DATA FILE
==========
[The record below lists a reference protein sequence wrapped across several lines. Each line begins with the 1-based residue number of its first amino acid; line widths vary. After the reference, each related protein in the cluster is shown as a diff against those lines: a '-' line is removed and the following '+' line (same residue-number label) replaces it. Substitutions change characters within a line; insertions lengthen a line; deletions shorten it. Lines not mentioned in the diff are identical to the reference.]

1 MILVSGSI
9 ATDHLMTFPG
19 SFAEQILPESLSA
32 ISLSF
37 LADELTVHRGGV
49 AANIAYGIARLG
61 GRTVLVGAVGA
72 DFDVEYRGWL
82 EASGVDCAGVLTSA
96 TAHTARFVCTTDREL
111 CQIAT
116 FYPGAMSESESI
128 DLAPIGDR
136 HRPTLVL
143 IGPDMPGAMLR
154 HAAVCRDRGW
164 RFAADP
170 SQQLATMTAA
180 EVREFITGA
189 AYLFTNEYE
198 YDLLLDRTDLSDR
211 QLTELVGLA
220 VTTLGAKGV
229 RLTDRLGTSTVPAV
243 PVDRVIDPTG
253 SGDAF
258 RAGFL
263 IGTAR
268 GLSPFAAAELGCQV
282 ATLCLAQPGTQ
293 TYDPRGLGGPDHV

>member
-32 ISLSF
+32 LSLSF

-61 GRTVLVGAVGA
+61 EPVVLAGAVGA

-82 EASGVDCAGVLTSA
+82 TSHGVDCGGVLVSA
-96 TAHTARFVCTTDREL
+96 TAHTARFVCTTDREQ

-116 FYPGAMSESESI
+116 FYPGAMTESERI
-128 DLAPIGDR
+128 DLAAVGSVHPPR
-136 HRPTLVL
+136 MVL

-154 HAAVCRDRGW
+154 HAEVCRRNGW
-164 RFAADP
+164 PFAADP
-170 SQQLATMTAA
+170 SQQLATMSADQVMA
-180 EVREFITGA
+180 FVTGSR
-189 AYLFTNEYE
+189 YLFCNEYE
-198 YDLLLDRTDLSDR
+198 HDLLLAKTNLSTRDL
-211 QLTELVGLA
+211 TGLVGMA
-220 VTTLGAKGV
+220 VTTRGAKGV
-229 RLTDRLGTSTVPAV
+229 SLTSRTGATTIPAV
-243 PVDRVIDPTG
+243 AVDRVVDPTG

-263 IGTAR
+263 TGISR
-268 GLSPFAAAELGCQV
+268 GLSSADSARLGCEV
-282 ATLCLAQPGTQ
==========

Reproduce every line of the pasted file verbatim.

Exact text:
[The record below lists a reference protein sequence wrapped across several lines. Each line begins with the 1-based residue number of its first amino acid; line widths vary. After the reference, each related protein in the cluster is shown as a diff against those lines: a '-' line is removed and the following '+' line (same residue-number label) replaces it. Substitutions change characters within a line; insertions lengthen a line; deletions shorten it. Lines not mentioned in the diff are identical to the reference.]

1 MILVSGSI
9 ATDHLMTFPG
19 SFAEQILPESLSA
32 ISLSF
37 LADELTVHRGGV
49 AANIAYGIARLG
61 GRTVLVGAVGA
72 DFDVEYRGWL
82 EASGVDCAGVLTSA
96 TAHTARFVCTTDREL
111 CQIAT
116 FYPGAMSESESI
128 DLAPIGDR
136 HRPTLVL
143 IGPDMPGAMLR
154 HAAVCRDRGW
164 RFAADP
170 SQQLATMTAA
180 EVREFITGA
189 AYLFTNEYE
198 YDLLLDRTDLSDR
211 QLTELVGLA
220 VTTLGAKGV
229 RLTDRLGTSTVPAV
243 PVDRVIDPTG
253 SGDAF
258 RAGFL
263 IGTAR
268 GLSPFAAAELGCQV
282 ATLCLAQPGTQ
293 TYDPRGLGGPDHV

>member
-32 ISLSF
+32 LSLSF

-61 GRTVLVGAVGA
+61 EPVVLAGAVGA

-82 EASGVDCAGVLTSA
+82 TSHGVDCGGVLVSA
-96 TAHTARFVCTTDREL
+96 TAHTARFVCTTDREQ

-116 FYPGAMSESESI
+116 FYPGAMTESERI
-128 DLAPIGDR
+128 DLAAVGSVHPPR
-136 HRPTLVL
+136 MVL

-154 HAAVCRDRGW
+154 HAEVCRRNGW
-164 RFAADP
+164 PFAADP
-170 SQQLATMTAA
+170 SQQLATMSADQVMA
-180 EVREFITGA
+180 FVTGSR
-189 AYLFTNEYE
+189 YLFCNEYE
-198 YDLLLDRTDLSDR
+198 HDLLLAKTNLSTRDL
-211 QLTELVGLA
+211 TGLVGMA
-220 VTTLGAKGV
+220 VTTRGAKGV
-229 RLTDRLGTSTVPAV
+229 SLTSRTGATTIPAV
-243 PVDRVIDPTG
+243 AVDRVVDPTG

-263 IGTAR
+263 TGISR
-268 GLSPFAAAELGCQV
+268 GLSSADSARLGCEV
-282 ATLCLAQPGTQ